It was the first day of Anatomy and Physiology class. I didn’t quite know what my nursing program preparation would entail but I knew I wanted to be a nurse.
Getting through the classes required to get into the nursing program was non-negotiable. Anatomy and Physiology 1 and 2 are prerequisite classes.
As I sat in lab the first day, not even realizing there was a cadaver on the other side of the wall, our instructor said something about going in to view the cadaver.
Wait. What? I was certainly in the wrong class. I was going to do what in this class?
With my safety goggles on my head, I walked into the cadaver room. My stomach was a little queasy but it was mostly due to the strong formaldehyde smell.
Our instructor unzipped the long bag on the table and I viewed a dissected cadaver for the first time in my life.
If someone would have asked me prior if I ever thought I would be working with a cadaver, my reply would have been absolutely no way. Never. But I made it through that first day. Then I made it through many more days.
Soon, I didn’t think of my days as “making it through cadaver lab.” The cadaver lab was interesting and informative.
I had never seen the way muscles, organs and tissues looked inside the body. Since second grade when I first learned the basics of the human body, I’d had a rough idea of what was inside a human — but there is nothing else like seeing the real version.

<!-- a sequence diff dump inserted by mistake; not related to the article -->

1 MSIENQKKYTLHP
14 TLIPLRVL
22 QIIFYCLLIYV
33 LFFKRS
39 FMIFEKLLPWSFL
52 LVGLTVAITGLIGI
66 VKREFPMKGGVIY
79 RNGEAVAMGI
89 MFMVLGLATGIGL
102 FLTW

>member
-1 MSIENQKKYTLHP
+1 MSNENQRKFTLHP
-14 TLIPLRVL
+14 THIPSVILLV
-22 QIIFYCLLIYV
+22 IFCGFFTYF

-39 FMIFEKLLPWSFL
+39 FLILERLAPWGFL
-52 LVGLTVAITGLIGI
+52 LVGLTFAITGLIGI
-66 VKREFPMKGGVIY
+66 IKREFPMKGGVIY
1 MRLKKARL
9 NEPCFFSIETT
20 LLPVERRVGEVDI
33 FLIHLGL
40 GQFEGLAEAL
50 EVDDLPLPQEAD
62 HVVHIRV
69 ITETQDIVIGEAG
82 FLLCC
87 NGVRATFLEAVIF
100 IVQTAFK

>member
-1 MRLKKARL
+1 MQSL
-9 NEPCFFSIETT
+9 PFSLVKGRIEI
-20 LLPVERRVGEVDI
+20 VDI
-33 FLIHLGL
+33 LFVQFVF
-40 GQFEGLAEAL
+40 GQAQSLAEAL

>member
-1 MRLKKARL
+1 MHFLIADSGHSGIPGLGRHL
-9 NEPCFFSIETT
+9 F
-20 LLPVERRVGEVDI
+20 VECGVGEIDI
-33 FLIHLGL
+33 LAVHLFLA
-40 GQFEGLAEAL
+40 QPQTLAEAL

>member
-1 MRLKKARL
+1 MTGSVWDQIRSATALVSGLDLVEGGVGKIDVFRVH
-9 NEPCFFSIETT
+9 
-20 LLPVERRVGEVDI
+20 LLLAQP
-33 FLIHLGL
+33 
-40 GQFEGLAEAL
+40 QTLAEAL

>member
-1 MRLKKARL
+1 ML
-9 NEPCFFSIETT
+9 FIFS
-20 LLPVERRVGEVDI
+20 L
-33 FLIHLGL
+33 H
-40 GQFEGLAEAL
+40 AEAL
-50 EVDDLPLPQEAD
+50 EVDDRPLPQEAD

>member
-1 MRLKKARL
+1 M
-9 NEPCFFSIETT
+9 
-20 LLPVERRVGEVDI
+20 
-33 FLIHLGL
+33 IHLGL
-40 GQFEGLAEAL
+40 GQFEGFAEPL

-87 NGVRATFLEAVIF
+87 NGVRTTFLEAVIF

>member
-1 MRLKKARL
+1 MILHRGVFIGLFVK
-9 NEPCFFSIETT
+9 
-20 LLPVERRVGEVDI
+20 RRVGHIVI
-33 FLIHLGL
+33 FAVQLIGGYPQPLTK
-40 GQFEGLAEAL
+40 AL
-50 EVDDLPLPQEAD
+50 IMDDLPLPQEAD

Working with a cadaver quickly became part of my normal. The cadavers were there for science. As a student working toward a science degree, the cadavers were there for me – for my benefit and knowledge.
I have held brains, hearts, kidneys, intestines… I’m able to recognize different disease pathologies in these organs that instructors have pointed out.
I have felt with my own gloved hands the structural difference between an artery and a vein. There are things that cannot be fully understood without seeing and examining them for oneself.
I’m still not a fan of the formaldehyde smell in my hair after a day working in the cadaver lab – but I can assure you a shower is an easy quick fix for that!
Learning anatomy at Kirkwood in the way that I have has made me a huge supporter of having cadaver labs on college campuses. I understand so much more because of my experience in the cadaver lab.
If you’re hesitating about going into a medical program here at Kirkwood, I encourage you to take a chance on Anatomy and Physiology and the cadaver lab! You won’t regret it.
Categories: Editorials, Opinion
Leave a Reply